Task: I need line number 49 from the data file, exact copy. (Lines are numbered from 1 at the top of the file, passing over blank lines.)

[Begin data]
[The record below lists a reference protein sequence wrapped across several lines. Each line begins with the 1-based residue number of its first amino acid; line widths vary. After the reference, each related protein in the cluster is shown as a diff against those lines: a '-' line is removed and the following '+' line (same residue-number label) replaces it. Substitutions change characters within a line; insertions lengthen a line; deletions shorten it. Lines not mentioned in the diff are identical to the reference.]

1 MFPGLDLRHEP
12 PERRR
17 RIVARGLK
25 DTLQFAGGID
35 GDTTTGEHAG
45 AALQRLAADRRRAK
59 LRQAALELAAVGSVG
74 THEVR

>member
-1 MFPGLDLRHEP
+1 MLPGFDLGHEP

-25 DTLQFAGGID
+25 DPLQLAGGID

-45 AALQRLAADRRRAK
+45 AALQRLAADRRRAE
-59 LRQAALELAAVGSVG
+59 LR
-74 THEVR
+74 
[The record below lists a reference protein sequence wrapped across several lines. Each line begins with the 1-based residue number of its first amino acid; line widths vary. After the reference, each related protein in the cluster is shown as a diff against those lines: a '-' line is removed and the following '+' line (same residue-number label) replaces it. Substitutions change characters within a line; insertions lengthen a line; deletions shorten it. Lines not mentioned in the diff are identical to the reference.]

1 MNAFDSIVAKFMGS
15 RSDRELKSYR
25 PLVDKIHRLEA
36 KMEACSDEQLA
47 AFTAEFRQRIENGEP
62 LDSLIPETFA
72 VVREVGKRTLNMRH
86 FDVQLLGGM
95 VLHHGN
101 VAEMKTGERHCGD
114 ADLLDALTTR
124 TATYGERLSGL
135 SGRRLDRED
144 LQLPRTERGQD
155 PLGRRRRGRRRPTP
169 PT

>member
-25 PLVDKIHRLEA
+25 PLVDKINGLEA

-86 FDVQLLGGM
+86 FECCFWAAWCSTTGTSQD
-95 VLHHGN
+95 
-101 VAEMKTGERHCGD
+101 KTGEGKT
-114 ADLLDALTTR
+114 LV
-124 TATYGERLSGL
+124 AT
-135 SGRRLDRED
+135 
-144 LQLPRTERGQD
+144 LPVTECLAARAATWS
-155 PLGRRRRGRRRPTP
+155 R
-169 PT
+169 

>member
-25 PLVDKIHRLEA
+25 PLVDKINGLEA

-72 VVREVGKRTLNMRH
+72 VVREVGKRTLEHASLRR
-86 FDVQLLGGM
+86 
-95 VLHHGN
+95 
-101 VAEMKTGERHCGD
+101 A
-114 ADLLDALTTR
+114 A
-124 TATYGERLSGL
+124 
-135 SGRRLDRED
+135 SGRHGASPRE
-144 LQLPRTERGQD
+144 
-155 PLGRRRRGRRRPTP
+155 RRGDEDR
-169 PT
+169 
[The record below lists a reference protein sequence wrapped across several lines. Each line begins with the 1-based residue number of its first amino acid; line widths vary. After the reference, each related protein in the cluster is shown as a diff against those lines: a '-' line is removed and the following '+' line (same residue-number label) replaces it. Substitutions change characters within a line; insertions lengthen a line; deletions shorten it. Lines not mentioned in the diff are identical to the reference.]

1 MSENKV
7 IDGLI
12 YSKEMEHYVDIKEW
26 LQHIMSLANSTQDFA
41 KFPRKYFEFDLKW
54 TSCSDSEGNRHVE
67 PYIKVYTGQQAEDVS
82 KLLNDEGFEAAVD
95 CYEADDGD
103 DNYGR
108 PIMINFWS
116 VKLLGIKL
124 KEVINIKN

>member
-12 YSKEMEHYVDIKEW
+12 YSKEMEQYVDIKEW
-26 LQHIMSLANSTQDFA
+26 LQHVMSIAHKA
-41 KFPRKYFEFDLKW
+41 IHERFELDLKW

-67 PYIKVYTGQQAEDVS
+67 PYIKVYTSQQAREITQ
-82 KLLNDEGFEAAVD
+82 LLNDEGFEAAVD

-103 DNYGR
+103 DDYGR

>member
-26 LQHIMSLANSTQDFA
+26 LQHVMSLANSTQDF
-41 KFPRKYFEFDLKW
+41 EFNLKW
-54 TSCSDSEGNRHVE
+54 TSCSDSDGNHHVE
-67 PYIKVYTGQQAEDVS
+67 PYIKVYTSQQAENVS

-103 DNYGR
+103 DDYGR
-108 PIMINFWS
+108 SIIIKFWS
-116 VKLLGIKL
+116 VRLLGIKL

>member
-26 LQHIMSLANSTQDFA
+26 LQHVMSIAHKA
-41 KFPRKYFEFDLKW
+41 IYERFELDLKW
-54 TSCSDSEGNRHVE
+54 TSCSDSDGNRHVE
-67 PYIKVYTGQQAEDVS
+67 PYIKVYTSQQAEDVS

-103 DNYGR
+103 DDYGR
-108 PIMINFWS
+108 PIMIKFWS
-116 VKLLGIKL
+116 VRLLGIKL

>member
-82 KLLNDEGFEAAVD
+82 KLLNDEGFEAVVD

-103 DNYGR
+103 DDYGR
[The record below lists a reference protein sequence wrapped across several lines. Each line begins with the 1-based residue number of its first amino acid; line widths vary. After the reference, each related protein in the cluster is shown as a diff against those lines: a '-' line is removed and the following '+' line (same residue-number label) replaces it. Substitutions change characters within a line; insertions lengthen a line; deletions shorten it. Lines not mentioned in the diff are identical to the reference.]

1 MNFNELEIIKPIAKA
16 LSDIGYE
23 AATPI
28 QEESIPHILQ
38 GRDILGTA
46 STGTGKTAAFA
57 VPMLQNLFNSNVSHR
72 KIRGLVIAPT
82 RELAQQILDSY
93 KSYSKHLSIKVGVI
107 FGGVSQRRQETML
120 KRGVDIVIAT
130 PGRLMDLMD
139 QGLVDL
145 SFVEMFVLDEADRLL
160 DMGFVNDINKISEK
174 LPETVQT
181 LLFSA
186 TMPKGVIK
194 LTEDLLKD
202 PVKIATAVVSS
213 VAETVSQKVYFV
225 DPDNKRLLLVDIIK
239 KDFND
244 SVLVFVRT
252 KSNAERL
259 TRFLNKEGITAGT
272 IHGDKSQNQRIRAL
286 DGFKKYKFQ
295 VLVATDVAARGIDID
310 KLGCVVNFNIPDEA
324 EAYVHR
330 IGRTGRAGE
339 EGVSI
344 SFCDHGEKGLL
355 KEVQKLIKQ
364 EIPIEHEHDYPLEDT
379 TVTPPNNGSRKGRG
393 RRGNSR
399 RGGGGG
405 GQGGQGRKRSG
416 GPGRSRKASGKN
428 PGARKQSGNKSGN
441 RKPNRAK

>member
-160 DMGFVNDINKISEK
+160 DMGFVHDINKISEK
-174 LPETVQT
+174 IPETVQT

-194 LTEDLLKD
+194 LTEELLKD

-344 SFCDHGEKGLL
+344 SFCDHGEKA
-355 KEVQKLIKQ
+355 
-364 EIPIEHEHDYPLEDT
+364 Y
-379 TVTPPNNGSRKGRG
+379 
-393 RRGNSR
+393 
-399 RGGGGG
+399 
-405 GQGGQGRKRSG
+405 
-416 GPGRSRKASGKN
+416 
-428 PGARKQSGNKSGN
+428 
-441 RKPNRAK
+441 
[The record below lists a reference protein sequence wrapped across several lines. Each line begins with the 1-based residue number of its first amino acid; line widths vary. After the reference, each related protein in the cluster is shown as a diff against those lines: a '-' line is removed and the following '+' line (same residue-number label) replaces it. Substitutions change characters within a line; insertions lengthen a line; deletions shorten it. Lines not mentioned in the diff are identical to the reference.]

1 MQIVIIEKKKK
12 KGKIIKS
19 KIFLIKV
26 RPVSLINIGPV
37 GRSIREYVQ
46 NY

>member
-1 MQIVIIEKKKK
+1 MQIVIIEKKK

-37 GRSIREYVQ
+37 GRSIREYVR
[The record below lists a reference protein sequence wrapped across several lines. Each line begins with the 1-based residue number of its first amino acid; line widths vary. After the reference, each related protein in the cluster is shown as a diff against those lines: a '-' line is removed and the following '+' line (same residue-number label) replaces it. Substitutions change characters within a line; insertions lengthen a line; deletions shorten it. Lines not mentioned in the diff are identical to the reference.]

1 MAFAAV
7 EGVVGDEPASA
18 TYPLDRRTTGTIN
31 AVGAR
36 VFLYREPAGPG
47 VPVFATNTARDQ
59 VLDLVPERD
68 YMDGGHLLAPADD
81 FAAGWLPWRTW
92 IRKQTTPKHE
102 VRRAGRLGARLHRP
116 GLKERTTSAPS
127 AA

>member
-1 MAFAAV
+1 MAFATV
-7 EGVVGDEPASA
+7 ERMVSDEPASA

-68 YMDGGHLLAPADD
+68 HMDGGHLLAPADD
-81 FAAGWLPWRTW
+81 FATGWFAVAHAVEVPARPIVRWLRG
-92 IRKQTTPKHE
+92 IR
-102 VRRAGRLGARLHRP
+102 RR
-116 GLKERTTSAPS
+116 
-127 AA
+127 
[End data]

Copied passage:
-124 TATYGERLSGL